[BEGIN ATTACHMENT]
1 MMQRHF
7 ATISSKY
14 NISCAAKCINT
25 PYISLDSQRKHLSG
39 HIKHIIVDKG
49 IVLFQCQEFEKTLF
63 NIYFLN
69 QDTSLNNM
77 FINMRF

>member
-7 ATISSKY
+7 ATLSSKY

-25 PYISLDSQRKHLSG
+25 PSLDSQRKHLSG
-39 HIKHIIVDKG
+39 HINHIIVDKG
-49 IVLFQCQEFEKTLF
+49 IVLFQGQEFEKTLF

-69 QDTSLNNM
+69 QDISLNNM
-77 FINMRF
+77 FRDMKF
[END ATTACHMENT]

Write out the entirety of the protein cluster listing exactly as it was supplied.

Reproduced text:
1 MMQRHF
7 ATISSKY
14 NISCAAKCINT
25 PYISLDSQRKHLSG
39 HIKHIIVDKG
49 IVLFQCQEFEKTLF
63 NIYFLN
69 QDTSLNNM
77 FINMRF

>member
-7 ATISSKY
+7 ATLSSKY

-25 PYISLDSQRKHLSG
+25 PSLDSQRKHLSG
-39 HIKHIIVDKG
+39 HINHIIVDKG
-49 IVLFQCQEFEKTLF
+49 IVLFQGQEFEKTLF

-69 QDTSLNNM
+69 QDISLNNM
-77 FINMRF
+77 FRDMKF